If you have an internet connection or a television, you might feel like the world is coming down around you. Political polarization, cultural gladiator battles, fallen faith in national institutions, rising crime, climate catastrophes and, most recently, a rapid succession of bank failures dominate the headlines nearly every day.
These are anxious times at best, and with all that’s going on, you couldn’t be blamed for wondering if there’s any safe place left to stash your cash.
Money management can be stressful under the best of circumstances. However, with stocks still mired in a longer-than-average bear market, interest rates at a 15-year high and now even the old-fashioned savings account feeling uncertain in the face of bank collapses, where are average people supposed to turn to safeguard their cash?
If you’re feeling insecure about your financial options, consider the following alternatives to traditional banking that might bring you some peace of mind — and one that probably won’t.
Remember That the FDIC Isn’t the Only Game in Town
FDIC insurance offers iron-clad security for deposits under $250,000. Treasuries, which can offer much better returns than your bank, are not FDIC insured. However, they are backed by the full faith and credit of the United States government — which makes them nearly risk-free.
“Contact a financial advisor who can provide other conservative options for investors, like U.S. Treasuries, Treasury Inflation Protected Securities, etc.,” said Charles Claver, senior vice president and director of investment management and trust for First Bank.
You Know the Expression ‘Good as Gold’?
Unlike paper money or numbers on a computer screen, physical gold — heavy hunks of metal you can hold in your hand — offers the kind of stability, liquidity and security that has soothed worried minds during uncertain times for centuries.
“In addition to traditional bank deposits, people should consider alternative investments such as precious metals,” said Bailey Schramm, financial advisor and founder of BizReport.
According to CBS News, gold is not an investment for those chasing high returns. It is one of the greatest low-risk safe havens that money can buy, though, and there’s a reason people continue to turn to it in times of turmoil.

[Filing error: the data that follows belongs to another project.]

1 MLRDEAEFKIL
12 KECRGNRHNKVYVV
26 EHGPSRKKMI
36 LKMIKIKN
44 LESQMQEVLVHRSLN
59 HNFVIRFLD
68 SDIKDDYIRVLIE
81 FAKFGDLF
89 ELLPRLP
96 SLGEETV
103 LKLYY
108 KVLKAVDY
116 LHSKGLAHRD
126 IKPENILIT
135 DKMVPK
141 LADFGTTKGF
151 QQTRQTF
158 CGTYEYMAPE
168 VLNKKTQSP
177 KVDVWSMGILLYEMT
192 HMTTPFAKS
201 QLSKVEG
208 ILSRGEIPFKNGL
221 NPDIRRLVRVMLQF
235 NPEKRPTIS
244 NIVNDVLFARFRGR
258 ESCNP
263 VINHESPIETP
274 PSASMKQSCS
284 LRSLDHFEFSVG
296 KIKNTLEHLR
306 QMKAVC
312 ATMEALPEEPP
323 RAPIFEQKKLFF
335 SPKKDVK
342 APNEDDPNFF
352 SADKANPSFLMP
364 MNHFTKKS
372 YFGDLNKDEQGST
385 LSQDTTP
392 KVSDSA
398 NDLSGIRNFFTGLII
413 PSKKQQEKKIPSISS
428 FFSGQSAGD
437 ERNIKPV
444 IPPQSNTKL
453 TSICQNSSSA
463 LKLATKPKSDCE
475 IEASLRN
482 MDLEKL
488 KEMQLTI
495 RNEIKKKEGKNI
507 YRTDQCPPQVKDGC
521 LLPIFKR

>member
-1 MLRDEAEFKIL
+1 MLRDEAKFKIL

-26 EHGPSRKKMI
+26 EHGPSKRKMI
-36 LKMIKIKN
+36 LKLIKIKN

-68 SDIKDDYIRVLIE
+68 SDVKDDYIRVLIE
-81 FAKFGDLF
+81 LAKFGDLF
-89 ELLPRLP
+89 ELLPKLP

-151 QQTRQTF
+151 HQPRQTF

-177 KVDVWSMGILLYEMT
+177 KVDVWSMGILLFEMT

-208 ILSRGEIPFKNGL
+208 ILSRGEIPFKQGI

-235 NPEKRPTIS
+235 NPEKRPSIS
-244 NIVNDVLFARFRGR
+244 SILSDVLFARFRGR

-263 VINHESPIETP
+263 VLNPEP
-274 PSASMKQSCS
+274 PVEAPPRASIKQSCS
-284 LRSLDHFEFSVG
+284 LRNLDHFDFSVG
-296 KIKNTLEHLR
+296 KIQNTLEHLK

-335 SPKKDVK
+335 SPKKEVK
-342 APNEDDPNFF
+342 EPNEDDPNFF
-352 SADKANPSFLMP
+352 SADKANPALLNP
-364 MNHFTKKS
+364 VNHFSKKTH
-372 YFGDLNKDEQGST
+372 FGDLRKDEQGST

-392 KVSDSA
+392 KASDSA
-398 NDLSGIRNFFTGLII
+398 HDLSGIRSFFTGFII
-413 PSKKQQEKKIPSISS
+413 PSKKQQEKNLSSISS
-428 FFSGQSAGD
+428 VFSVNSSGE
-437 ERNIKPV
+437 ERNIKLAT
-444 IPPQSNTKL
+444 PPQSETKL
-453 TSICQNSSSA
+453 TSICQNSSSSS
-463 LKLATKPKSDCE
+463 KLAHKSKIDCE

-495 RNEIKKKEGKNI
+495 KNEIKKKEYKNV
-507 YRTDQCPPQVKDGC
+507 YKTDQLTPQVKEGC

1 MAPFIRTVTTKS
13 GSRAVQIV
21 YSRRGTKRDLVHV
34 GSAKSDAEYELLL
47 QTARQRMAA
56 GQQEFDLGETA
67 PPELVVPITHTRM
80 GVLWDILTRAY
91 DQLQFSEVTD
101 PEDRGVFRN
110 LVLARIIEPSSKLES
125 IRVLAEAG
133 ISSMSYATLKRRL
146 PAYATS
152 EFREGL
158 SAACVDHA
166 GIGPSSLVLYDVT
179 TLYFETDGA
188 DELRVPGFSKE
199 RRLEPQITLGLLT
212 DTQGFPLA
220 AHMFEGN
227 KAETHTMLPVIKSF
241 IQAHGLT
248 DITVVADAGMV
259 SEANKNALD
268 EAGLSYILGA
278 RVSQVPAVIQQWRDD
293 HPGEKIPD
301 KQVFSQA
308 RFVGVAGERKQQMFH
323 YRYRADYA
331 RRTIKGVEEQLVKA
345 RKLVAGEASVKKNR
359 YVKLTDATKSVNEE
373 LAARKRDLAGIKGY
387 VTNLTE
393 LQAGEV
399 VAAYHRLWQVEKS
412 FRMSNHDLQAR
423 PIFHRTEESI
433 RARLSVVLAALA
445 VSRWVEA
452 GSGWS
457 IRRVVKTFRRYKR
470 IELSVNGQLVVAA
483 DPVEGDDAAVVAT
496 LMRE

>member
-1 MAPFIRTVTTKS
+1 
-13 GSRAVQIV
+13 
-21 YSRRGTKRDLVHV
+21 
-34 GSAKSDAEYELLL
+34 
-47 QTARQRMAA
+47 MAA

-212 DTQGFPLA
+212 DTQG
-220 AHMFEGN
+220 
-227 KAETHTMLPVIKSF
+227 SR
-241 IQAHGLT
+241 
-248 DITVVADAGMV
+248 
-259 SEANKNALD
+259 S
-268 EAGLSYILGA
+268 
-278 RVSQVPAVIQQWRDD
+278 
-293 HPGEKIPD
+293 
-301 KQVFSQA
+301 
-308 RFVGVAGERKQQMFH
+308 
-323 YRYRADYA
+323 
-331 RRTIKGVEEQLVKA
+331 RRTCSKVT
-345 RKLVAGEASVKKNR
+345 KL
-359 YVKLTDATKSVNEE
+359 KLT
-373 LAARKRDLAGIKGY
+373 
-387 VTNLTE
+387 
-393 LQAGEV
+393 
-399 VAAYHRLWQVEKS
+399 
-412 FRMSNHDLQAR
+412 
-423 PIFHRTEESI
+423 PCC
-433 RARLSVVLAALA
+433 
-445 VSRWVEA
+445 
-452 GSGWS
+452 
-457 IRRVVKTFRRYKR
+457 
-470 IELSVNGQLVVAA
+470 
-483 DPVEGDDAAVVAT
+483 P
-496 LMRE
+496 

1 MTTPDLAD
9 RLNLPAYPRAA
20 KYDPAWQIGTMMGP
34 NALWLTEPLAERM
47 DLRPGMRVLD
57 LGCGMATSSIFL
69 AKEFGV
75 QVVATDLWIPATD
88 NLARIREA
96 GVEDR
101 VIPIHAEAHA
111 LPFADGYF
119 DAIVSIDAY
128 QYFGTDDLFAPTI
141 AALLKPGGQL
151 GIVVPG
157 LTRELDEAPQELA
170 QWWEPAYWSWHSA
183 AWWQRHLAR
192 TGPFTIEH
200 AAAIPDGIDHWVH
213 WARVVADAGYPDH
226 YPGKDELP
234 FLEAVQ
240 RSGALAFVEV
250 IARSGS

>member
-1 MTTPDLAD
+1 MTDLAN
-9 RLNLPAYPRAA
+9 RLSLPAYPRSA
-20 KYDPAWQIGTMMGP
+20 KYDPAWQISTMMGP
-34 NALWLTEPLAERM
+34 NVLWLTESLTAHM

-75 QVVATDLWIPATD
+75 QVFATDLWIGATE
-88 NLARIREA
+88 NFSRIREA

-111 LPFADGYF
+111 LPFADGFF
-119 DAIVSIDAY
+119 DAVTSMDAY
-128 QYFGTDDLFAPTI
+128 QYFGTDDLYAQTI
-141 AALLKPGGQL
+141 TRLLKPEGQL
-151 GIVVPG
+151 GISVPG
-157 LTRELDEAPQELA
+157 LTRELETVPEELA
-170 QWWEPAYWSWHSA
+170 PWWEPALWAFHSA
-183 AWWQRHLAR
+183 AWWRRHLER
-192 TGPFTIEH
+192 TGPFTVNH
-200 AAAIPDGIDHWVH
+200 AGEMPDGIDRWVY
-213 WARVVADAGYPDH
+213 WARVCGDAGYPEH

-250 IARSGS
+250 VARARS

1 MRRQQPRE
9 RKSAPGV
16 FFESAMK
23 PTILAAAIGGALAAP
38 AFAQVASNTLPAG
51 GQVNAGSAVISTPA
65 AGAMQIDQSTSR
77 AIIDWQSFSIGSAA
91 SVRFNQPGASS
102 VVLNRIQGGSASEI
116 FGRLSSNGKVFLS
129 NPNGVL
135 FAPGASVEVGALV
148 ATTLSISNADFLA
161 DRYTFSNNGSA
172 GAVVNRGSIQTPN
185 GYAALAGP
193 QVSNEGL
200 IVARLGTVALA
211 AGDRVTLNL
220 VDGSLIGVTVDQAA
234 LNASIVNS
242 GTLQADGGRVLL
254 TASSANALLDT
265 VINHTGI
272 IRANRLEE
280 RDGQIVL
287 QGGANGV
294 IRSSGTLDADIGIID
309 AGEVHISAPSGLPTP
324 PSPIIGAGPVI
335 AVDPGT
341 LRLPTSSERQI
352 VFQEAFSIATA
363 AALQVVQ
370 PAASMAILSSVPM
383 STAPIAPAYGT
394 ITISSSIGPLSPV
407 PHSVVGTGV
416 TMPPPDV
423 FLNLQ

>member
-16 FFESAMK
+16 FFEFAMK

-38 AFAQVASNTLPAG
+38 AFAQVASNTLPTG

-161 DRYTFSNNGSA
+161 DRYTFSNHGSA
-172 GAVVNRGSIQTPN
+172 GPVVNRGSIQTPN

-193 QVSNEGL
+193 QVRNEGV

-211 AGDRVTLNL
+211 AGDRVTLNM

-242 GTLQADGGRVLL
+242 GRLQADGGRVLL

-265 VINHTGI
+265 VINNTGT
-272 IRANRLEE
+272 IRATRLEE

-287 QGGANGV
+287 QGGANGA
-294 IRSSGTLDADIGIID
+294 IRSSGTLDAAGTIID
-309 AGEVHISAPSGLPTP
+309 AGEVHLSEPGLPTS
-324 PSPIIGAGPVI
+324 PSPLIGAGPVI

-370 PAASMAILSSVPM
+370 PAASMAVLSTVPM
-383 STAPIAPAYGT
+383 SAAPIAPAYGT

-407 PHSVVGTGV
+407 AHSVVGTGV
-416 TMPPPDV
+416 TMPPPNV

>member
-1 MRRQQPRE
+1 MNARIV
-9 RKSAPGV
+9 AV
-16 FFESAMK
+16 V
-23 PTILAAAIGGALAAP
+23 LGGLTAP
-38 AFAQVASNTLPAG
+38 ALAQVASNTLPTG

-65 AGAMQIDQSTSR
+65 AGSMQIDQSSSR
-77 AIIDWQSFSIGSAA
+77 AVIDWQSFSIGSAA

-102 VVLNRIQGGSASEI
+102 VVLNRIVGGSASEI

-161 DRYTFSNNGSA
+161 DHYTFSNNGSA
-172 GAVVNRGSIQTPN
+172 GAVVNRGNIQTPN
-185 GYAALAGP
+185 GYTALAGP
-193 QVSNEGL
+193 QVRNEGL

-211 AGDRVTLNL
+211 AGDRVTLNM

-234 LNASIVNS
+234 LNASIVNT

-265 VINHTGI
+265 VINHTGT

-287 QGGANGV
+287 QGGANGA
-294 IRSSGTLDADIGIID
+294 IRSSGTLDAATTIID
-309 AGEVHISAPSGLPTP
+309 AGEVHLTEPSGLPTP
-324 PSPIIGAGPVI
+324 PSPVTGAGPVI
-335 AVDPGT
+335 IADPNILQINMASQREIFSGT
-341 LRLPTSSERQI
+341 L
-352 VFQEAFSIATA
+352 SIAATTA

“These investments can offer diversification and potentially provide a hedge against inflation and other economic uncertainties,” said Schramm.
Swap FDIC Security for the Chance To Beat Inflation
Nothing can match the security of FDIC insurance, but bank failure isn’t the only threat facing your money — inflation is killing it slowly while it languishes in the safety of your savings account.
Consider reviving your rainy day fund by investing some of it in an emerging class of relatively safe, relatively high-yield real estate trusts.
“Check out Concreit or Stairs from Groundfloor as alternative savings vehicles,” said Brian Davis, real estate investor and founder of SparkRental. “They pay 4%-6% interest to help protect your savings from inflation. Both invest your money in pooled funds owning short-term loans secured by real estate. They’re not insured by the FDIC, but you also won’t lose 4-6% of your money’s value to inflation over the next year, either.”
Climb a Bond Ladder to Financial Fulfillment
Financial advisors recommend trading stocks for bonds as you approach retirement because bonds are safe. The problem is that they require you to lock in your cash for extended periods of time.
Charles Schwab recommends using a bond-ladder strategy to get the best of both worlds. By purchasing bonds (or CDs) that mature at different dates, you can provide a steady income stream while minimizing the effects of interest rate fluctuations. Staggering increases liquidity while allowing you to chase better yields when interest rates rise — or cash out — as your staggered bonds mature.
Be Wary of Brokered Deposits
The FDIC allows only big, well-capitalized banks to solicit and accept brokered deposits, which involve third-party brokers making large deposits in banks on behalf of their investors. The bank then sells those deposits to other brokers, who then divide them up and sell them again for a profit. Investors are attracted to them as an alternative to traditional banking because they offer better returns.
Gary Zimmerman, a former Citigroup investment banker and founder of the cash-management platform MaxMyInterest, urges caution.
“Be wary of brokered deposit solutions,” he said. “They are riskier than advertised. It’s safer to hold cash directly in your own FDIC-insured bank accounts, titled in your own name. That way you can access funds directly with each bank whenever you need them.”
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